“So I heard you threw a Hell of a party last night.”
I slide into my seat across from Notlil, and set our drinks down in front of us. Vodka and orange juice for her, mineral water from me. “Where’d you hear that?”
“Desiree and Mona were there. They said by the time they showed up, everyone was already partying pretty damn hard. They said Cat Berry was even there, but I told them it was probably just an impersonator or something. They hung out for a little bit, and then you got into a fight with some dude and kicked everyone out.”
“But it was a good party?”
“Up until the screaming and the violence, yeah.”
“Some people would say that screaming and violence are the hallmarks of a good party.”
“No one says that.”
I sigh, sink a little lower in my chair. “Yeah, I know.” The mineral water is strange and foreign in my mouth. It has all the right notes of something I would drink, cool and carbonated and in seemingly endless supply, but something is missing. A flavor. A sensation. The experience feels hollow now.
Maybe it was always hollow and I’m just now noticing.
“You’re not drinking?” Notlil asks.
“My doctor told me to cut back,” I say with a shrug. “And then, because he knows better than to trust me, he gave me something that would ensure I did.”
“Mind control, huh?”
“Nope. Just a pill that cuts out all the fun parts of drugs and skips straight to the hangover. The worst one of your life. Instantly.” Another sip of water. “I already had the worst hangover of my life this morning, so I’d rather not have two in the same day.”
Notlil stares at me for a moment, light eyes and dark hair and dark skin. A day ago I would have felt naked under her terrible gaze, but things have changed. In my exhaustion and my apathy, I feel stuffed with straw, shape without form, shade without color. My problems are self-inflicted, silly and meaningless. So am I. “Where are all your friends?”
“I don’t know. Out.”
“I started a fight, threw everyone out of the villa, and passed out on the floor. I think they’re a little sick of my shit.”
Notlil shakes her head. “You are the strangest self-loathing individual I’ve ever met. The way you carry yourself and distance yourself from everything, I’d have thought you’d be more spiritual or something, you know?”
I blink in surprise. I smirk. “Wow. You’ve got me really figured out for knowing me for twenty-four hours, huh?”
She shrugs. “You wear it all out in the open. Like a wound you’re deliberately not putting a bandage on.”
“Christ,” I snort. “Is everyone a poet today?”
“Nothing. Never mind. Look, I woke up this morning paraplegic. My legs were utterly incapable of functioning. I dragged myself with my arms to the auto-doc and laid on a mattress while it pumped me full of saline and corticosteroids and citrates. It did everything short of replace my cerebrospinal fluid.
“And the reason my back was fucked up to begin with is because I spent all last night drinking and dosing myself with recreational drugs in an attempt to regulate the hallucinations that have been haunting me for the past year and change.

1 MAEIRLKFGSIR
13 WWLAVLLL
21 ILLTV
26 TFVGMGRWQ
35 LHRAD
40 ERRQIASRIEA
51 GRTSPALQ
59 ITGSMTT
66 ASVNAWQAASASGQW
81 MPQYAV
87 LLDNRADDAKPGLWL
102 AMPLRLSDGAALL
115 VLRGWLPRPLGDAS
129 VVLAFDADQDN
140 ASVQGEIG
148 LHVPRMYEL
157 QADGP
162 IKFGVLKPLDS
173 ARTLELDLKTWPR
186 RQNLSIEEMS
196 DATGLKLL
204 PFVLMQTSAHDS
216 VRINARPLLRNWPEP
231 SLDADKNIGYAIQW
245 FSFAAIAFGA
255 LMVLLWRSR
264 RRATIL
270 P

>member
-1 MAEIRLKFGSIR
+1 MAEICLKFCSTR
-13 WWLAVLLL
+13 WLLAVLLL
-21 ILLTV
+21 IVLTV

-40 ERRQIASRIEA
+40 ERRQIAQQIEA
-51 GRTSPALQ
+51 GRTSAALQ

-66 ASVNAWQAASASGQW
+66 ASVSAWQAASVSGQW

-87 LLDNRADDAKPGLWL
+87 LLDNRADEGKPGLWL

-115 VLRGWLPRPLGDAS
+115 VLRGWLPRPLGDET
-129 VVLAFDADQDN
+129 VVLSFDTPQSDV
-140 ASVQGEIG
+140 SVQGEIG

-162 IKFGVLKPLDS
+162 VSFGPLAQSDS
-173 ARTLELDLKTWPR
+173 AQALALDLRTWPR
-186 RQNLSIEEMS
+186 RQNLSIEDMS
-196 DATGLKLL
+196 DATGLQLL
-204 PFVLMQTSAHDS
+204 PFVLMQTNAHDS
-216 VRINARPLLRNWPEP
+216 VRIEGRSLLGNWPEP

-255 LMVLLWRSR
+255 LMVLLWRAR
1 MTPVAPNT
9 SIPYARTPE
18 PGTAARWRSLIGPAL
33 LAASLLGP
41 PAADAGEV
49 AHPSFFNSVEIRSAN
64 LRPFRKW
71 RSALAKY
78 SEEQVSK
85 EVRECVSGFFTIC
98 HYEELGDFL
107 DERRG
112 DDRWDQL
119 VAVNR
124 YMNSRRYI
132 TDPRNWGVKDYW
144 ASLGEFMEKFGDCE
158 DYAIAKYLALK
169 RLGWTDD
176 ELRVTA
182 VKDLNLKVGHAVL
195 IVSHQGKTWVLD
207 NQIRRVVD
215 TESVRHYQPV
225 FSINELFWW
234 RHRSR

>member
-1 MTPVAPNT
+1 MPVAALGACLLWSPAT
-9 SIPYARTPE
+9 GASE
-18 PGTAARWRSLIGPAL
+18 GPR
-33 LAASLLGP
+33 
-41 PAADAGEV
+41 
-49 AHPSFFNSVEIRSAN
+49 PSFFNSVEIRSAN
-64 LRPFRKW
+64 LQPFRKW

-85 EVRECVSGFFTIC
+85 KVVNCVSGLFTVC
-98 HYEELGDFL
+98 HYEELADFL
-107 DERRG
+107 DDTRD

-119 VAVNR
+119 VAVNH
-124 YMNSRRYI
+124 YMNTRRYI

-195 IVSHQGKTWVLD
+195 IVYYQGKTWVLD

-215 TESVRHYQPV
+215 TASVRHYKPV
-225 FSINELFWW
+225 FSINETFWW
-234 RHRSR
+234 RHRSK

“You get where I’m going with this? I woke up this morning and I couldn’t walk, and the reason I couldn’t walk is because my brain sees shit that isn’t there and I wind up hurting myself trying to make it stop. So do I believe in mind-body duality? Do I believe my mind and my meat are fundamentally opposite and opposed, yin and yang, cats and dogs, water and fire?
“I believe that both of those fuckers are out to get me.”
She arches an eyebrow, picks up her drink, sips it. “Good God, that’s pretentious.”
I sip the mineral water. Let it roll around on my tongue. Stare into its depths like its a magic mirror.
“Why’d you call me?”
“I don’t know. Didn’t want to be alone.”
“So why didn’t you call your friends?”
“Couldn’t face them.”
“That’s kind of sad.”
I shrug. “I thought you and I got along alright. I’d rather see you than hang out with a stranger. Or anyone else I’ve met on this trip.”
“Did you meet a lot of people?”
“Do you usually?”
“No. So the ones I do meet, I try to hold on to.”
“That doesn’t sound healthy.”
She sniffs. “So. What’s your real name?”
I draw back like I’ve been slapped. There’s that true name dark magic again, but at least this time she isn’t turning into some kind of a demoness before my very eyes. And I know my system’s clean, so whatever I’m perceiving is reality.
Unless there’s something fundamentally wrong with my brain.
I clear my throat. “What makes you think Chad isn’t my real name?”
She smiles. “How do I know, you mean?”
I shake my head. I’m not about to concede that point. “I mean, what makes you think it?”
She rolls her eyes, but she pauses and looks at me. She’s choosing her words carefully. “I’ve known a lot of Chads,” she says slowly, deliberately. “And you don’t look like a Chad.”
“What do I look like?”
She turns her head to the side, and I don’t feel hollow or transparent anymore. I feel naked. “You look like someone who wishes he were a Chad. Who thinks his life would be easier if he were a Chad. But you’re not. You can pretend you are, but you’ll never be one.”
The words hang in the air like fog. I can’t see or hear or focus on anything past their weight. They cling to me, an oily smoke, particulates of rendered fat. Abel’s offering pleased YHWH. Funny how burning flesh does that.
“So what am I?”
“Oh, I don’t know. You tell me.”